Captain Underpants Rockets Past Fifty Shades of Grey to Most Challenged Book of 2013

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The American Library Association (ALA) announced yesterday that Captain Underpants, Dav Pilkey’s series of novels for children containing no nudity, drugs, sex or profanity, was the “most frequently challenged” book of 2013. This is Captain Underpants’ second year at the top of the list, which also includes the pornographic Fifty Shades of Grey and blockbuster hit The Hunger Games.

Listed in the ALA’s 2014 State of America’s Libraries report, the top 10 most challenged books are determined by the number of written, formal complaints received by libraries across the nation. Here’s the list:

1. Captain Underpants (series) by Dav Pilkey
Reasons: Offensive language, unsuited for age group, violence

2. The Bluest Eye by Toni Morrison
Reasons: Offensive language, sexually explicit, unsuited to age group, violence

3. The Absolutely True Diary of a Part-Time Indian by Sherman Alexie
Reasons: Drugs/alcohol/smoking, offensive language, racism, sexually explicit, unsuited to age group

4. Fifty Shades of Grey by E.L. James
Reasons: Nudity, offensive language, religious viewpoint, sexually explicit, unsuited to age group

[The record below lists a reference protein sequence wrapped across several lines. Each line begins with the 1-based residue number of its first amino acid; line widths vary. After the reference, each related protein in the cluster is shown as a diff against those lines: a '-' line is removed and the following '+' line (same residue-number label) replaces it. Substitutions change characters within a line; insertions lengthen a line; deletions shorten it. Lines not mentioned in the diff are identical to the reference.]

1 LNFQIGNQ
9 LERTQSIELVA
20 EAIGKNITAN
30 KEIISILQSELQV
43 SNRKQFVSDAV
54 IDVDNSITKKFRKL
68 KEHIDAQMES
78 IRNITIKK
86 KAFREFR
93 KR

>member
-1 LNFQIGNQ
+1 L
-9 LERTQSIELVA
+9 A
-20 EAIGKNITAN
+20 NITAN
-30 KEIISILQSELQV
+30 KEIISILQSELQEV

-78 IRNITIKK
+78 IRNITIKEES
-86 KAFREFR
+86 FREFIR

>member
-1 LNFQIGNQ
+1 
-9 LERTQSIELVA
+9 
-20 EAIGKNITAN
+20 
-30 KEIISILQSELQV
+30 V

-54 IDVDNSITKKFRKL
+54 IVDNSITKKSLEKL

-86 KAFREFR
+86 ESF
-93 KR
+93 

5. The Hunger Games by Suzanne Collins
Reasons: Religious viewpoint, unsuited to age group

6. A Bad Boy Can Be Good for a Girl by Tanya Lee Stone
Reasons: Drugs/alcohol/smoking, nudity, offensive language, sexually explicit

7. Looking for Alaska by John Green
Reasons: Drugs/alcohol/smoking, sexually explicit, unsuited to age group

8. The Perks of Being a Wallflower by Stephen Chbosky
Reasons: Drugs/alcohol/smoking, homosexuality, sexually explicit, unsuited to age group

9. Bless Me Ultima by Rudolfo Anaya
Reasons: Occult/Satanism, offensive language, religious viewpoint, sexually explicit

10. Bone (series) by Jeff Smith
Reasons: Political viewpoint, racism, violence

Since 1982, more than 11,300 books have been challenged in the United States. A staunch supporter of the freedom to read, the ALA annually sponsors Banned Books Week (Sep. 21-27 this year) to highlight the harm of censorship.

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